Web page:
'Stop. Think. Connect.' helps keep our virtual gates secure|
Commentary by Tech. Sgt. Amaani Lyle
Secretary of the Air Force Public Affairs
10/12/2010 - WASHINGTON (AFNS) -- If your biggest cyberspace worry is that your mom or boss will see that embarrassing Facebook photo of you flailing in the conga line during last weekend's party, think again.
Technology has exponentially advanced the way we communicate, but the natural trade-off is the heightened need for cybersecurity, particularly the need as total force Airmen, and citizens, to protect our cyber network.
October is National Cybersecurity Awareness Month, and a proclamation released by President Barack Obama said all Americans must understand their responsibility to secure cyber networks. This includes creating strong, varying passwords, proper computer disposal, phishing avoidance and more. The theme, "Stop. Think. Connect." highlights keener awareness and "provides an opportunity to learn more about the importance of cybersecurity."
P@ssw0rds, er, päSSwerds! I mean Pa$$w%rds!
With cryptic, hieroglyphic symbols and letter combinations on various sticky notes, I can't tell you how many times I've pulled my hair out, wondering how anyone can think "NerpTrop123" is a weak password because it's too close to a real word. I've come up with what I'm sure are entire new languages during the password reset process.
And, I'll bet many users share my frustration, thinking, this is nuts! It's me, not the hackers, who always seems to be "locked out" of my computer because I can't ever remember my ever-expiring passwords.
Change your desktop, laptop home and office passwords frequently.
A strong password doesn't have to be hard to remember. It just needs to be hard to guess. Simple phrases can become upper and lower case letters, numbers and symbols, which help deter some hackers who can go through every word in the dictionary to guess your password.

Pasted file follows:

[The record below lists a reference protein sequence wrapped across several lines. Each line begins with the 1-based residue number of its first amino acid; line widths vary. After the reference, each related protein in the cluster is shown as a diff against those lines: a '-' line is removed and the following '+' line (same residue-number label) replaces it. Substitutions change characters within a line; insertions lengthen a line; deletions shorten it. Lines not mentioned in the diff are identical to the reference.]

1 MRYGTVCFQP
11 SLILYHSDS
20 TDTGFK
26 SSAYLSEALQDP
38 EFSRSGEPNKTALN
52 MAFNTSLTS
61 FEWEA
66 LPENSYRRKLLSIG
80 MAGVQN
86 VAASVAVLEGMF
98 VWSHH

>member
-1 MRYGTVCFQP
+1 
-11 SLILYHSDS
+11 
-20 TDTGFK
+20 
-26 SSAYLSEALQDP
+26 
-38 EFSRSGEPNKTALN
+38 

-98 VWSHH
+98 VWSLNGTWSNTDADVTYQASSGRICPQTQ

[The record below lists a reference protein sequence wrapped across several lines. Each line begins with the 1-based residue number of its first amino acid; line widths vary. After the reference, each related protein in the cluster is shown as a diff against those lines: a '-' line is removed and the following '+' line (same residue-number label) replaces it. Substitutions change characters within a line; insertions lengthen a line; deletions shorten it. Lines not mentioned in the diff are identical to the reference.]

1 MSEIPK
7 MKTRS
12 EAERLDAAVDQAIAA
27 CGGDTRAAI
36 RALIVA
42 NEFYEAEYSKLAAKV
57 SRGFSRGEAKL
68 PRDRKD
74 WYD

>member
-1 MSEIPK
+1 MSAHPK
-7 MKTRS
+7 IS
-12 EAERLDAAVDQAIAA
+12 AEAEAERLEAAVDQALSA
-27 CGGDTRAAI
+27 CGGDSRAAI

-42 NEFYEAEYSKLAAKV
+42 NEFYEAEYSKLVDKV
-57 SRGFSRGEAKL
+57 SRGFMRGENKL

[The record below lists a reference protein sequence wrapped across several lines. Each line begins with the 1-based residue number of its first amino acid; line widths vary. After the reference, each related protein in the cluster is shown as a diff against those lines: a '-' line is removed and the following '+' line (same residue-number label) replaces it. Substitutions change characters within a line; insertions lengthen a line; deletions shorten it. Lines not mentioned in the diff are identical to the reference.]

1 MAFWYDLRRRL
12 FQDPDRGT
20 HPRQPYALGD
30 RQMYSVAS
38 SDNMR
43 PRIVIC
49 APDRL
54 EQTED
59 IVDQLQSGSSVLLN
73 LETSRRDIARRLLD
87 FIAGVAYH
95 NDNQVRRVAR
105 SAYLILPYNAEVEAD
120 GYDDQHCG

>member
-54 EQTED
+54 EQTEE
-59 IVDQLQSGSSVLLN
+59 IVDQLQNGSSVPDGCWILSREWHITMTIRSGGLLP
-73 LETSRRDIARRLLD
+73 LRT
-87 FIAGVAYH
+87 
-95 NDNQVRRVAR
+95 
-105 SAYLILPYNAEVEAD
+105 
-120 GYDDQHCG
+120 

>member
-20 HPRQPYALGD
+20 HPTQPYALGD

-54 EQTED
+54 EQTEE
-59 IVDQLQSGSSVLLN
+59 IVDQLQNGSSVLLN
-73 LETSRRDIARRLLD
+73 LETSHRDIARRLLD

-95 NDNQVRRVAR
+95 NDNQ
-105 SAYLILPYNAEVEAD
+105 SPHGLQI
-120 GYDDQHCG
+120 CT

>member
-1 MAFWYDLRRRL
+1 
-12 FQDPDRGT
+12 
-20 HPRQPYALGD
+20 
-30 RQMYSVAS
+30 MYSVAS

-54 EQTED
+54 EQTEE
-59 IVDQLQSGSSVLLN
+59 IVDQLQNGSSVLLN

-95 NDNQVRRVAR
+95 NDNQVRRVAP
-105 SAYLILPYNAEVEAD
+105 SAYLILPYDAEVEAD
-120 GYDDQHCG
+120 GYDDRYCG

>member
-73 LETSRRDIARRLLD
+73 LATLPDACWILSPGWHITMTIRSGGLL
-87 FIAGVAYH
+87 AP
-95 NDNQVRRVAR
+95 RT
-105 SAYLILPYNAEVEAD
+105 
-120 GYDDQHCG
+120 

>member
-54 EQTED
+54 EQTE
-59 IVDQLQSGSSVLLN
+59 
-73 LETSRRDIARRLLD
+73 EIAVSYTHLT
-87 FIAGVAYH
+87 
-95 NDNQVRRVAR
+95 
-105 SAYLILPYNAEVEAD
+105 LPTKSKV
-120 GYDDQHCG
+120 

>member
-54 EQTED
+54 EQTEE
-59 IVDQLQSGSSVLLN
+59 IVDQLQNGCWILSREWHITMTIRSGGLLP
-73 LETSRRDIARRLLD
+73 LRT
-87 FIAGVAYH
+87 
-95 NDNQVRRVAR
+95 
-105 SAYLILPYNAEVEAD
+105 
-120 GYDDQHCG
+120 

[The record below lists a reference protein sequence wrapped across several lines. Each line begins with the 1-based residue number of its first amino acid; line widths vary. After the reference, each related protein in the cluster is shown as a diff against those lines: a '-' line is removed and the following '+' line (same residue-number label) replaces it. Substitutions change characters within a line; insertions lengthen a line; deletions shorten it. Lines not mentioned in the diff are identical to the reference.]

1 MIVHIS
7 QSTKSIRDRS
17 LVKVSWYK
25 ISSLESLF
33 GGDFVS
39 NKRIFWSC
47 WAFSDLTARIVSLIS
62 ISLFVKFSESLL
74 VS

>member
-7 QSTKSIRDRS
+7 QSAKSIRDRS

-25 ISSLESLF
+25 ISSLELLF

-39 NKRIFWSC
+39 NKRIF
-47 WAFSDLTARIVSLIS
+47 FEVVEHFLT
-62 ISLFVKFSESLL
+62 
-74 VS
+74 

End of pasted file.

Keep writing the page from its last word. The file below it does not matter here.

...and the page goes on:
For example, I love cheeseburgers could magically become "I<3CHzeBRgr$."
You wouldn't junk or sell a car with all your personal information in it, right? And so it goes for computers.
According to Onguard Online, when you delete a file, the links between the index and the file disappear, signaling to your system that the file isn't needed any longer, and that hard drive space can be overwritten. However, the bits and pieces of the deleted file stay on your computer until they're overwritten, and they can be retrieved with a data recovery program. To remove data from your hard drive permanently, it needs to be wiped clean.
You can use online and store-bought software to wipe your personal hard drive clean when you sell or dispose of a computer. Network administrators will wipe government computers that are on their way to disposal or new homes. For personal units, just remember to back up everything you care to keep to an external drive such as a USB drive, a CD-ROM, or an external hard drive, or transfer them to a new computer.
Yeah, about that $8 million overseas wire transfer ...
While it may be flattering to think that the mysteriously wealthy refugee of a rogue nation has selected you and only you for which to deposit his millions in currency, you can count on this situation nearly always being a phishing scam.
Never reply to an e-mail, text or pop-up message that asks for personal or financial information, and don't click on links in the message. If you want to go to a bank or business's website, actually type -- not cut and paste -- the web address into your browser. Don't play foreign lotteries and don't believe you've won one if you've never played.
Remember that wiring money is like sending cash: once it's gone, it's irretrievable.
Finally, never, ever agree to deposit a check from someone you don't know and then wire money back to them.
Onguard Online has many more tips to keep you cyber savvy.
Visit http://www.onguardonline.gov/ or http://www.defense.gov/home/features/2010/0410_cybersec/ for further information about cyber security.
As the president said in his proclamation, "Through this initiative, Americans can learn about and become more aware of risks in cyberspace, and be empowered to make choices that contribute to our overall security."
To read the proclamation in its entirety, visit http://www.whitehouse.gov/the-press-office/2010/10/01/presidential-proclamation-national-cybersecurity-awareness-month.